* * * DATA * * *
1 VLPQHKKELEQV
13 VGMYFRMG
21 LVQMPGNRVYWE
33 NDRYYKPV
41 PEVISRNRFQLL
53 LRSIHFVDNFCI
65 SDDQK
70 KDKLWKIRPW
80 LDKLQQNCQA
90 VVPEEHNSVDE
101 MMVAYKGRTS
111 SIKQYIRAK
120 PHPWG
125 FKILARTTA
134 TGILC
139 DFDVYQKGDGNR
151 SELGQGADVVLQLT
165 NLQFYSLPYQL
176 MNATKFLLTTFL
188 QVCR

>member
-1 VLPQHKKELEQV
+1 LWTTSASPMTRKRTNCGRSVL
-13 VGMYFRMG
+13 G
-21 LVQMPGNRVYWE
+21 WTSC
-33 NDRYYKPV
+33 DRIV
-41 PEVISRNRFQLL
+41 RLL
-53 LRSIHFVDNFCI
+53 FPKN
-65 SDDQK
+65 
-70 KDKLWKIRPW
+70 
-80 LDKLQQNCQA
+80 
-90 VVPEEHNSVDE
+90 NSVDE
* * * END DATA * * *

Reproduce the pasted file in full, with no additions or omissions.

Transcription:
1 VLPQHKKELEQV
13 VGMYFRMG
21 LVQMPGNRVYWE
33 NDRYYKPV
41 PEVISRNRFQLL
53 LRSIHFVDNFCI
65 SDDQK
70 KDKLWKIRPW
80 LDKLQQNCQA
90 VVPEEHNSVDE
101 MMVAYKGRTS
111 SIKQYIRAK
120 PHPWG
125 FKILARTTA
134 TGILC
139 DFDVYQKGDGNR
151 SELGQGADVVLQLT
165 NLQFYSLPYQL
176 MNATKFLLTTFL
188 QVCR

>member
-1 VLPQHKKELEQV
+1 LWTTSASPMTRKRTNCGRSVL
-13 VGMYFRMG
+13 G
-21 LVQMPGNRVYWE
+21 WTSC
-33 NDRYYKPV
+33 DRIV
-41 PEVISRNRFQLL
+41 RLL
-53 LRSIHFVDNFCI
+53 FPKN
-65 SDDQK
+65 
-70 KDKLWKIRPW
+70 
-80 LDKLQQNCQA
+80 
-90 VVPEEHNSVDE
+90 NSVDE